Being Stylish at Home Without Spending a Lot

I have never been one that felt the need to “keep up with the Joneses” and I guess that gave me a head start on frugality.  My eye has always been drawn to shabby chic decorating and my style has always been somewhat eclectic.

I guess this could present a problem for someone who demands Ralph Lauren and Lee Joffa in their homes and might be a hard pill to swallow while embracing change.  But there are ways to embrace a more frugal style in decorating by finding ways to mimic these styles.

Find a style you would like to impersonate and let the sky be the limit.  I recently was challenged with needing a headboard for my bed and just didn’t have the funds to purchase what I wanted.  I discovered there was a magnitude of ideas in both books and websites for me to peruse, and I found just the one I wanted.  With the explicit directions that were laid out, I found an easy and inexpensive solution to my need.  In fact, when I finished, it looked like it had just stepped out of a decorating magazine (at least to me).

Second Hand Clothing

Clothing is a matter where most people’s tastes and thoughts differ widely.  Some people can’t imagine the thought of putting on something that someone else has worn.  Personally, since all things are washable (or at least most) it only takes a spin through the washing machine and dryer before I feel it’s ok to put on my precious body.  I’ve found that I actually favour a lot of the vintage styles and have great success at finding these things at thrift shops.  In fact, most things that I get the most compliments have come from said shops.

Helping Yourself and Others When Remodeling Your Home

Wanting to do a little remodeling or making some changes to the house?

There’s a great little store called the Re-Use Store and the best thing is that it supports a great charity, Habitat for Humanity.  They carry a lot of leftovers from builders, things that have been removed from remodeling venues, and even some new things from model homes.

I have hopes of doing a little updating to my kitchen in the near future and I have been making a weekly stop at my local Re-Store, looking for glass tiles to use as a back-splash.  I also want to change my counter tops and I’m sure if I’m patient, the right one will appear there.

When I was in there the other day, I heard a whoop from a woman toward the back of the store and she was literally doing a happy dance over a cast iron bathtub she’d found.  “Do you know you just can’t find these anymore,” she squealed, “and just look at what I found.”  The best part – she got it for a song.  Of course, I didn’t stick around to see if she needed a crane to get it out of the store or not but I couldn’t help but smile that something so small had made someone so happy.  Definitely my kind of bargain!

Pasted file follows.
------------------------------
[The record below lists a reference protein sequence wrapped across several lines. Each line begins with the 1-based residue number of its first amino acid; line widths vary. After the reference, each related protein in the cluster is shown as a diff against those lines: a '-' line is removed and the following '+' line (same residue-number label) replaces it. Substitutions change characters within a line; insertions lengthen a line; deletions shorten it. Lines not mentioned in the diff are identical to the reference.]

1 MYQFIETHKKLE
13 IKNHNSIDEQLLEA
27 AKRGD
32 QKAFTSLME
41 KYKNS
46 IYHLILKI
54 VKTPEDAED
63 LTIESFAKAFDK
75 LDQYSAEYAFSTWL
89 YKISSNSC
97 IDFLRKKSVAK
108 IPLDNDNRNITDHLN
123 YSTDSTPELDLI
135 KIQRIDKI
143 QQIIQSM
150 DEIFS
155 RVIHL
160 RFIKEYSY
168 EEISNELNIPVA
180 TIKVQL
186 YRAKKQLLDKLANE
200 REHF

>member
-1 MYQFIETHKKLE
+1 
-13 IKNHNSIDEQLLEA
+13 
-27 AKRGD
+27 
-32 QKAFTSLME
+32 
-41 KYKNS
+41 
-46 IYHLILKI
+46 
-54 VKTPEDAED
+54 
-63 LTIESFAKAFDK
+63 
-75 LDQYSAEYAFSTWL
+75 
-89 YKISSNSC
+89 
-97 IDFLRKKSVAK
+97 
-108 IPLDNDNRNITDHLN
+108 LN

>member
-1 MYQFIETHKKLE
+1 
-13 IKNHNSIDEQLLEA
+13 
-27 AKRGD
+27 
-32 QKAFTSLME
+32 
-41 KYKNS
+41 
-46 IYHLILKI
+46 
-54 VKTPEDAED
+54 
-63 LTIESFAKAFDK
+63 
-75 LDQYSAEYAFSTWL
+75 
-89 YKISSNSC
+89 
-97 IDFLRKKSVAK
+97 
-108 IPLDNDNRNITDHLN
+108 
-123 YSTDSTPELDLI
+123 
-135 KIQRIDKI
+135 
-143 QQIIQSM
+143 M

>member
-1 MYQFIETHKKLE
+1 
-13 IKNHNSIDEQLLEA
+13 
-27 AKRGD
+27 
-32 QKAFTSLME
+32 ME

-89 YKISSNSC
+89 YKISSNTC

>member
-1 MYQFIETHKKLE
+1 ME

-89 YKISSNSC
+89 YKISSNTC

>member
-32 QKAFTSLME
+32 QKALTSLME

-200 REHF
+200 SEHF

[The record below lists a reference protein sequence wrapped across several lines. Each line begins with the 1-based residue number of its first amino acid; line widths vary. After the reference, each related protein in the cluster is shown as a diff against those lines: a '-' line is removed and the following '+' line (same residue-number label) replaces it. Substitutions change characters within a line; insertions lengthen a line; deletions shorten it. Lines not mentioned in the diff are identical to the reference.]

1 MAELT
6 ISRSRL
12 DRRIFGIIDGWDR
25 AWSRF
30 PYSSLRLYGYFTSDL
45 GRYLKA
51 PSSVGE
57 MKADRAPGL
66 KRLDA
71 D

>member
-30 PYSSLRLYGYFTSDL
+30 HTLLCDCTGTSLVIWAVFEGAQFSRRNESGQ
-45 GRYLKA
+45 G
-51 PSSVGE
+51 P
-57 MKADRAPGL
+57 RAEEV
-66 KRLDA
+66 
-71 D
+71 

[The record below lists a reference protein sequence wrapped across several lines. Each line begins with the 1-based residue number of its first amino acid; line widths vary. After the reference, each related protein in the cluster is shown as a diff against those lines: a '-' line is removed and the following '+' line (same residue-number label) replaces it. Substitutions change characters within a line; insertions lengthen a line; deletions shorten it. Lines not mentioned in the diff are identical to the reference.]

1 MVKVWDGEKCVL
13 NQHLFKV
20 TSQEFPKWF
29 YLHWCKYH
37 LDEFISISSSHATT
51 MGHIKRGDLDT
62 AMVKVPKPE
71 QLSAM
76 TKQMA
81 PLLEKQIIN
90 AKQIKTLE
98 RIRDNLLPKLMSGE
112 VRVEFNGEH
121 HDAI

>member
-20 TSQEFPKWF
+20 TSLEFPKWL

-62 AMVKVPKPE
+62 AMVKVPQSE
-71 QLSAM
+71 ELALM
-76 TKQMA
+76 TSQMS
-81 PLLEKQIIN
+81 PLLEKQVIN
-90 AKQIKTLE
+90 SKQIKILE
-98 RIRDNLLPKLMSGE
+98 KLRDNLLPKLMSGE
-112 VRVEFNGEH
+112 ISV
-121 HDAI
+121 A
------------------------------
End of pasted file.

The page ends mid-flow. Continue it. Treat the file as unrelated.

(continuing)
I just recently purchased what will hopefully be my last home.  I had previously owned a large home with my husband but after he passed away, I had to sell that larger home.  It was definitely a blessing in disguise as it was too much house for one person and way too large a yard for me to keep up.  Even though it took a while to sell with the downturn, the wait paid off as a young couple bought it.  It is just perfect for them and their growing family.  I can now know that it’s being used for the reason it was built.

There wasn’t a lot to be done in my new home, but there are still more rooms to decorate than I had in some of the smaller apartments I lived in before being able to purchase.  I’m having a lot of fun right now finding items to project my personality and not spending a lot while finding it.

Just a Few Ideas

All in all, there a whole slew of ways to incorporate a frugal lifestyle into your own life.  These are just a few of the ideas that I have used to be less wasteful with money.  I don’t feel as if I’m a spendthrift and no one could ever accuse me of being a scrooge.

I love sharing things with others too much to ever be accused of that trait.  But I do take great pride of being able to live within my means and even have a little leftover at the end of the month to put aside for a rainy day or even a possible early retirement.

I don’t know about you, but I don’t want to work for the rest of my life because I have to.  I’d rather have the opportunity to work because I want to and do the things that bring me pleasure.

17 thoughts on “Frugal Is As Frugal Does”